Bench:

Russell Westbrook- He’s a very, very talented player, but unfortunately he has Iversonian shot selection despite playing with the league’s top scorer.  In the playoffs so far he’s literally taken one less shot than Kevin Durant,   but not surprisingly he’s scored 7 points per game less, and has committed 17 more turnovers.  When the team’s primary distributor takes 30 shots (literally), no one else really gets into an offensive flow.  I’d much rather play with a point guard who knows their role, and with Westbrook, that means shooting a lot less and passing a lot more.

Tyreke Evans- He can’t shoot at all, so he was initially playing point guard because he has a penchant for getting into the lane, drawing contact and getting to the line.  This formula worked for Evans his first year as he scored 20 points/game and won rookie of the year.  Unfortunately, having a guy that can’t (or won’t) pass as your point guard doesn’t really work, so Evans got moved to shooting guard.  Now he’s a shooting guard who can’t shoot, and now that everyone knows, he can’t get to the line anymore.  I don’t want to play with a guy whose talents are easily neutered.

Vince Carter- He’s the epitome of soft, he sulks, he’s got horrible body language, and he develops some kind of injury just stepping on the court.  I’d quit the team before playing with “Vinsanity.”

reportedly rolled his ankle stepping inside the 3pt line


Caron Butler
- Butler is what he is … a formerly really talented guy who only shoots long (often contested) jump shots.  He doesn’t really do anything other than that on the court.  I’ll pass on him as a teammate.

Trevor Ariza- During the Lakers’ championship run in 2008-09 Ariza shot 48% from behind the arc, and made a couple of highly televised steals.  Thanks to those moments, he’s been HIGHLY overvalued ever since.  He shoots worse than a blind man, but continues to hoist 3-pointers as if he’s Steve Kerr, he turns it over just as much as he assists, and he’s not even as good on defense as his reputation.  What’s the upside in playing with a guy who can’t play at all?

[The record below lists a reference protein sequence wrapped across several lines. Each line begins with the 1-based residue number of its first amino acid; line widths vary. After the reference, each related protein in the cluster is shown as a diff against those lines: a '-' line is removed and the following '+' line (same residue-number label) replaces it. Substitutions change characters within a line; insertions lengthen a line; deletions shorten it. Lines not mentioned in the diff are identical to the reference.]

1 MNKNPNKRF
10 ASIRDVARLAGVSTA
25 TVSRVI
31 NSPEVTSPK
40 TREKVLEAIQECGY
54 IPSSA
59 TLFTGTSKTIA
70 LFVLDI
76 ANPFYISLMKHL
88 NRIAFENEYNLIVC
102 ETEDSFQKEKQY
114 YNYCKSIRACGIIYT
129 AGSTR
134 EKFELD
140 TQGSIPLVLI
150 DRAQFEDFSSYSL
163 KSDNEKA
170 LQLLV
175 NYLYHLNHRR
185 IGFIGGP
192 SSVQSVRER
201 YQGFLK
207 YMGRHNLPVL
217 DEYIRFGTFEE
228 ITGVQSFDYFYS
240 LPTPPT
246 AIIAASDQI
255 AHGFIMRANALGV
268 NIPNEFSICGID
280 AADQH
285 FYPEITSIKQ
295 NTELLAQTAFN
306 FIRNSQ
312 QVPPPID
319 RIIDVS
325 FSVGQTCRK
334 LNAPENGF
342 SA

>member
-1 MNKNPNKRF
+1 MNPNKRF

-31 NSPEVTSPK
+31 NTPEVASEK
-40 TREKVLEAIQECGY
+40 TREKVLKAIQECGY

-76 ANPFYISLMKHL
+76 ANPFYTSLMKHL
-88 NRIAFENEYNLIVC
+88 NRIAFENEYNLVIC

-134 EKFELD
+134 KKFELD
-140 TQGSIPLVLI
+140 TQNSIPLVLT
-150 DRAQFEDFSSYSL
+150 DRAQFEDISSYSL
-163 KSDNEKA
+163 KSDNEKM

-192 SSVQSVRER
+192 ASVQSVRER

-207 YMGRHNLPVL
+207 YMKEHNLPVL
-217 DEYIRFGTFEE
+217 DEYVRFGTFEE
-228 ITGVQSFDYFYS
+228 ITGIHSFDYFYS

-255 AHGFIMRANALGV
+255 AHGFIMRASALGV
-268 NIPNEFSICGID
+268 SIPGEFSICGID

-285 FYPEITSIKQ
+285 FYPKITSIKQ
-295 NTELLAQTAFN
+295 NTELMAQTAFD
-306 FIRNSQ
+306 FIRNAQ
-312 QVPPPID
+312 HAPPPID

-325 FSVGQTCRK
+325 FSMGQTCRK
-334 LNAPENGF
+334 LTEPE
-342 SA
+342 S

Michael Beasley- Sadly he’s become another supremely talented guy who turned into a long jump shooter.  Miami gave up on this former #2 overall pick after just 2 years of plenty of missed jumpers, low desire to rebound, and a stint in rehab.  The difference between Kevin Garnett and all these other bigs who love to shoot jumpers is that Garnett still grabbed double figure rebounds, dished out a ton of assists, blocked at least 1 shot per game, and played aggressive defensive.  Beasley is wasted talent, and I have no need for that.

Charlie Villanueva- He’s listed as 6’11 and 235 lbs, but he’s basically Michael Beasley with a good 3-point shot.  He’s always wandering around 22 feet from the basket and that’s why he’s a crappy rebounder, doesn’t block shots, doesn’t dribble, assist, or play defense.  In summary, he’s a taller version of Derrick Fisher.

Andrea Bargnani- He’s literally the same player as Villanueva except he’s an inch taller, 15 lbs heavier, and was a former #1 overall pick in the draft.  I don’t like playing with bigs who play like point guards all game.  It’s fantastic when a big guy has the ability to shoot from the outside, but when they do that exclusively, it makes me want to vomit.